By Peter Hoskin
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figures, published this morning, tell a similar story to those from last
month and the month before
that. Basically all of the major metrics are heading in a positive
direction: the unemployment rate for the three months to August was 7.9 per
cent, down from 8.1 per cent in the three months to May; there were 2.53
million people unemployed, down by 50,000; and the number of people claiming
Jobseeker’s Allowance fell by 4,000 in September. As the graph above shows, this
leaves us with 29.59 million people in employment — a rise of 212,000, and the
highest figure since records began in 1971 (albeit with more people actually in
the economy than back then).
today there’s a new good news story to tell. Youth unemployment has fallen
below 1 million to its lowest total for over a year. It stood at 957,000 in the
three months to August, down 62,000 on the previous period. Of course, youth
unemployment of nearly 1 million is nothing to be complacent about — but the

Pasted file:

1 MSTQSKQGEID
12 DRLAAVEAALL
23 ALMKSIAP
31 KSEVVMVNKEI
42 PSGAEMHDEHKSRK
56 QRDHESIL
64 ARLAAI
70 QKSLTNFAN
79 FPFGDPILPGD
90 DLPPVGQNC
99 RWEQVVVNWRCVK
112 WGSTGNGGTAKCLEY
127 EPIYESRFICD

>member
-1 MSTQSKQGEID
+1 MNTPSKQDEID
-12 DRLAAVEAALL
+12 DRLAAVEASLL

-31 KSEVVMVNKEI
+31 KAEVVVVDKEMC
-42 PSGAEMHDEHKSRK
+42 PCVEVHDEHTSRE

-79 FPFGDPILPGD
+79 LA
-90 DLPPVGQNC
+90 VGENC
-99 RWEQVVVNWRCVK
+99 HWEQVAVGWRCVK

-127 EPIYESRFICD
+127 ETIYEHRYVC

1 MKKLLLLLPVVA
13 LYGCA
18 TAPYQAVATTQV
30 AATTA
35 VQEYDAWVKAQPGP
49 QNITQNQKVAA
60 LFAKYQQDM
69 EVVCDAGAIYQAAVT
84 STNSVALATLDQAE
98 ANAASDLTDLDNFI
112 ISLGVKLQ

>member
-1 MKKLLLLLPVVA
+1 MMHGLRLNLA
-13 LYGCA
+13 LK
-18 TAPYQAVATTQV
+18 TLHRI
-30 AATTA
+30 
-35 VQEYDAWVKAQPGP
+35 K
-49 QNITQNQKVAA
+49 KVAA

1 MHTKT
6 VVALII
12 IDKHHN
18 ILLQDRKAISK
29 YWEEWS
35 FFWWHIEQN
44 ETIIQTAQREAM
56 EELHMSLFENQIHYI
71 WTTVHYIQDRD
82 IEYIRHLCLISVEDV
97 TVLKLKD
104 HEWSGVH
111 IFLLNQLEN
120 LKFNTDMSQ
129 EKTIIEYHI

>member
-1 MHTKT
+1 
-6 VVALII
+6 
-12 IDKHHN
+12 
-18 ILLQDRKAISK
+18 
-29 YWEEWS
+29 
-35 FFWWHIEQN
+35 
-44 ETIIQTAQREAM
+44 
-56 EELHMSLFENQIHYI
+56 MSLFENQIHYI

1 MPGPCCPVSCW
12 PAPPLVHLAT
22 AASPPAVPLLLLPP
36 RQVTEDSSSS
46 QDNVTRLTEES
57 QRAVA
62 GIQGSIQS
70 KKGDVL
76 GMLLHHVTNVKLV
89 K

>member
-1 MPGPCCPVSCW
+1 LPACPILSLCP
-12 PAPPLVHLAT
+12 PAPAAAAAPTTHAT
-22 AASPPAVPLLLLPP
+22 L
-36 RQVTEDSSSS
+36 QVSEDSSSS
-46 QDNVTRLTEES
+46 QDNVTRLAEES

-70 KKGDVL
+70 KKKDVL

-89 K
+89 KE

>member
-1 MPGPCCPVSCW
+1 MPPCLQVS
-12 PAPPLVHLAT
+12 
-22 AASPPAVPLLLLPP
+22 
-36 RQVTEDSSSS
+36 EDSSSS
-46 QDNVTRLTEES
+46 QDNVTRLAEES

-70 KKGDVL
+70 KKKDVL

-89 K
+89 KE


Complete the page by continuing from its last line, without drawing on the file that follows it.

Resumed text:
trends are encouraging, at least.
so to that familiar question: how can the employment figures be so buoyant
relative to economic growth? It’s still rather a mystery, although the answer
probably lies in the compromises being made by some workers. At 1.7 per cent
over the year, wage growth is still below inflation. And the number of people
in part-time employment is still increasing, up by 125,000 in these latest
figures to 8.13 million — some 59 per cent of the total increase in employment
over the period. Crucially, this also includes around 1.4 million people who
are working part-time because they couldn’t find a full-time job.
is when these part-time workers start finding full-time work that we’ll know
the economy is really picking up. But, in the meantime, these are welcome
figures — and they’ll be as nectar to David Cameron, ahead of the Mitch-hunt
to come at PMQs.